Getting Started 
Misconception/Error The student’s proof shows no evidence of an overall strategy or logical flow. 
Examples of Student Work at this Level The student:
 States the given information, but is unable to go any further.
 Makes some observations about rectangles without regard to the statement being proven.
 Uses the theorem to be proven in its own proof.

Questions Eliciting Thinking What do you know about this figure? What are you trying to prove?
What have you already proved about rectangles?
Did you think of a plan for your proof before you started?
Did you draw the diagonals as the problem asked? 
Instructional Implications Provide the student with the statements of a proof of this theorem and ask the student to supply the justifications. Then have the student analyze and describe the overall strategy used in the proof.
Emphasize that a theorem cannot be used as a justification in its own proof. Encourage the student to first question what is available to use in a proof of a particular statement.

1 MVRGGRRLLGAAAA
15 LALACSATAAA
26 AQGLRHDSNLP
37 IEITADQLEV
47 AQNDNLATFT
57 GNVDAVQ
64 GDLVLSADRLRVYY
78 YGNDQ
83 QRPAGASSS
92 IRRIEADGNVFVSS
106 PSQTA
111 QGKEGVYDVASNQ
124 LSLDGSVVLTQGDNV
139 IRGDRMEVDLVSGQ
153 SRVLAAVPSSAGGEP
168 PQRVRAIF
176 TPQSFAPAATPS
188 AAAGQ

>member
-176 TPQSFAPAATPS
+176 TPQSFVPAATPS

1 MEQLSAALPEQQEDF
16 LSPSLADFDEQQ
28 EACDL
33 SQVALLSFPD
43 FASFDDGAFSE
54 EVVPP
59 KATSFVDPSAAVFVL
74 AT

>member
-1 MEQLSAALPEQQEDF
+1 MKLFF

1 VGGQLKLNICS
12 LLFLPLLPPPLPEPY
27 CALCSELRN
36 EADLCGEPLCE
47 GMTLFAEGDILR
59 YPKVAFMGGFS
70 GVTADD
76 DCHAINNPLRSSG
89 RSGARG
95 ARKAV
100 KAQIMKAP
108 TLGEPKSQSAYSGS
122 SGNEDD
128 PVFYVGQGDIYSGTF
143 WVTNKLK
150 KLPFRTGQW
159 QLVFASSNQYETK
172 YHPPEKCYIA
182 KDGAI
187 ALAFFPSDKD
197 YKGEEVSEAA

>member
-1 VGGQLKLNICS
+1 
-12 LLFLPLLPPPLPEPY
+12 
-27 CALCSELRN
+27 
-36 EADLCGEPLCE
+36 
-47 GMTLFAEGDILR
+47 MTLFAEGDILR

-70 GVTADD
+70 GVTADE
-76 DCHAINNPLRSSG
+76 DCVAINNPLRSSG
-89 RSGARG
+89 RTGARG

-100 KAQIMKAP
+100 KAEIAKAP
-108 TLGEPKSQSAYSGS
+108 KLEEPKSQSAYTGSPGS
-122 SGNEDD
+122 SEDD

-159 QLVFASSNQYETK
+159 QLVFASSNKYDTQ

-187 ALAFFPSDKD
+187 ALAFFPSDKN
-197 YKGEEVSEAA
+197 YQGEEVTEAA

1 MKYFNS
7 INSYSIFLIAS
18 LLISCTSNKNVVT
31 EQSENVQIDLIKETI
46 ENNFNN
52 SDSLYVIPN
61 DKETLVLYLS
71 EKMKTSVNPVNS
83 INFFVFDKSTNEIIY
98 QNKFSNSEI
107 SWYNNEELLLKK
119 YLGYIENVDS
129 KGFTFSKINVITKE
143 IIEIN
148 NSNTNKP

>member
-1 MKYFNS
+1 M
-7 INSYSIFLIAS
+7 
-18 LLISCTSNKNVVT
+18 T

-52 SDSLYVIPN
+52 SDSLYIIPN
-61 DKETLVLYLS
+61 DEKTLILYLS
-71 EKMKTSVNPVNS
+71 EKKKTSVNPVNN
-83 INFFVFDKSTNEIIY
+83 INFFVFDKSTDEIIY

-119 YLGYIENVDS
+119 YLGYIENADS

Review the ways to prove two triangles congruent (SSS, SAS, ASA, AAS, HL) and what must be established in order to conclude two triangles are congruent when using each method. Remind the student that once two triangles are proven congruent, all remaining pairs of corresponding parts can be shown to be congruent.
Suggest strategies for working with overlapping triangles in diagrams (e.g., draw each triangle separately carefully labeling its vertices). Assist the student in identifying shared sides and marking congruent sides and angles. Then ask the student to identify a congruence theorem (e.g., SSS, SAS, ASA, AAS, HL) that can be used to justify the congruence of the triangles.